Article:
Animal Law Review

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A tort occurs where one individual breaches a duty allegedly owed to another. When the damage necessitates a judicial rem­edy, it is up to the courts to fix the appropriate level of compen­sation. The law distinguishes between two categories of compensatory awards and labels them ''economic'' and ''noneconomic'' remedies. When a loss falls into the latter cate­gory-that is, the damages suffered lack an ascertainable mar­ket value-judges have struggled to put a price on the harm.

This jurisprudential puzzle is particularly apparent in the pet loss context. Companion animals are defined as property under the law in all fifty states. Thus, when a court is confronted with the wrongful injury or death of a pet, it is generally reluctant to grant an award above and beyond the so-called market value of that animal. In response, economists have proposed a variety of valuation methods to better assess the ''true'' companion value of a pet.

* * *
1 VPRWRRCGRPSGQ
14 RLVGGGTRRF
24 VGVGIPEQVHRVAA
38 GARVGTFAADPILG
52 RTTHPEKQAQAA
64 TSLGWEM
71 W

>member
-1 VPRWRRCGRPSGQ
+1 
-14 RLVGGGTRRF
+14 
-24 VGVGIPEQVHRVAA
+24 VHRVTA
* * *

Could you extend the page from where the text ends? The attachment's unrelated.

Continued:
But it is impossible to evaluate the companionship of breathing, sentient creatures using classic economic vernacular. In truth, the loss of a pet simply cannot be remunerated with money; no dollar amount can compensate for the loss of a companion animal. Instead, courts should recognize a new category of noneconomic ''solace damages," whereby judges may grant damage awards designed not to restore but to rectify or pacify the loss.

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